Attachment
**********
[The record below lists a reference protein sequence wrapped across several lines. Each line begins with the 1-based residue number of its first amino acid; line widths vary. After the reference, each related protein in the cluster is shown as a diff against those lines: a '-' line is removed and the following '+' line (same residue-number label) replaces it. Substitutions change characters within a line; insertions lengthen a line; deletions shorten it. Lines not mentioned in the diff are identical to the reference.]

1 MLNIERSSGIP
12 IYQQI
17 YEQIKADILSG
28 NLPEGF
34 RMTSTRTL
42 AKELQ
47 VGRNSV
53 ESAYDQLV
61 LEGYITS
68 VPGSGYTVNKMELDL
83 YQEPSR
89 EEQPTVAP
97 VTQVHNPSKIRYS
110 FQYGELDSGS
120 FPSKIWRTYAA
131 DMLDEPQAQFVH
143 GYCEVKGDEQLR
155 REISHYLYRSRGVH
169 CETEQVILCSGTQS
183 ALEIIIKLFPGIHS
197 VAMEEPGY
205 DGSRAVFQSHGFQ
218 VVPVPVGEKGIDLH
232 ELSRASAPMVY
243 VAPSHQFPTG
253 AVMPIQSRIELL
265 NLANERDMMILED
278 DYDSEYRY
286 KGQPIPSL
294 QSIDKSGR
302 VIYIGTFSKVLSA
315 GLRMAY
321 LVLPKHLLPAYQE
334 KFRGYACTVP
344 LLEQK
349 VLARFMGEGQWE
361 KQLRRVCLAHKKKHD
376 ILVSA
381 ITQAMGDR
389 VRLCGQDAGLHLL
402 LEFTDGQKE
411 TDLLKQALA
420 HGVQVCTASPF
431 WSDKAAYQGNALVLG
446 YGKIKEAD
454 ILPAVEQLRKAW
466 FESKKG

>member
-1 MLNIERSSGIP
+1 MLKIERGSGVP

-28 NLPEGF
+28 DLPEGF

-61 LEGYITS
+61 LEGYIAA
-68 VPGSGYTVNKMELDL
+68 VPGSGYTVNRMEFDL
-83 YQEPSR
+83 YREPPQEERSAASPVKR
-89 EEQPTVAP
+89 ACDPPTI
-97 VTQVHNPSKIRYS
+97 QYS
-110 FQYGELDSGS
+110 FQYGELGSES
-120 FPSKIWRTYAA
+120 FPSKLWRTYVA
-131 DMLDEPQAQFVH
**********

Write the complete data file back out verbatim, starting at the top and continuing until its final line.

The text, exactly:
[The record below lists a reference protein sequence wrapped across several lines. Each line begins with the 1-based residue number of its first amino acid; line widths vary. After the reference, each related protein in the cluster is shown as a diff against those lines: a '-' line is removed and the following '+' line (same residue-number label) replaces it. Substitutions change characters within a line; insertions lengthen a line; deletions shorten it. Lines not mentioned in the diff are identical to the reference.]

1 MLNIERSSGIP
12 IYQQI
17 YEQIKADILSG
28 NLPEGF
34 RMTSTRTL
42 AKELQ
47 VGRNSV
53 ESAYDQLV
61 LEGYITS
68 VPGSGYTVNKMELDL
83 YQEPSR
89 EEQPTVAP
97 VTQVHNPSKIRYS
110 FQYGELDSGS
120 FPSKIWRTYAA
131 DMLDEPQAQFVH
143 GYCEVKGDEQLR
155 REISHYLYRSRGVH
169 CETEQVILCSGTQS
183 ALEIIIKLFPGIHS
197 VAMEEPGY
205 DGSRAVFQSHGFQ
218 VVPVPVGEKGIDLH
232 ELSRASAPMVY
243 VAPSHQFPTG
253 AVMPIQSRIELL
265 NLANERDMMILED
278 DYDSEYRY
286 KGQPIPSL
294 QSIDKSGR
302 VIYIGTFSKVLSA
315 GLRMAY
321 LVLPKHLLPAYQE
334 KFRGYACTVP
344 LLEQK
349 VLARFMGEGQWE
361 KQLRRVCLAHKKKHD
376 ILVSA
381 ITQAMGDR
389 VRLCGQDAGLHLL
402 LEFTDGQKE
411 TDLLKQALA
420 HGVQVCTASPF
431 WSDKAAYQGNALVLG
446 YGKIKEAD
454 ILPAVEQLRKAW
466 FESKKG

>member
-1 MLNIERSSGIP
+1 MLKIERGSGVP

-28 NLPEGF
+28 DLPEGF

-61 LEGYITS
+61 LEGYIAA
-68 VPGSGYTVNKMELDL
+68 VPGSGYTVNRMEFDL
-83 YQEPSR
+83 YREPPQEERSAASPVKR
-89 EEQPTVAP
+89 ACDPPTI
-97 VTQVHNPSKIRYS
+97 QYS
-110 FQYGELDSGS
+110 FQYGELGSES
-120 FPSKIWRTYAA
+120 FPSKLWRTYVA
-131 DMLDEPQAQFVH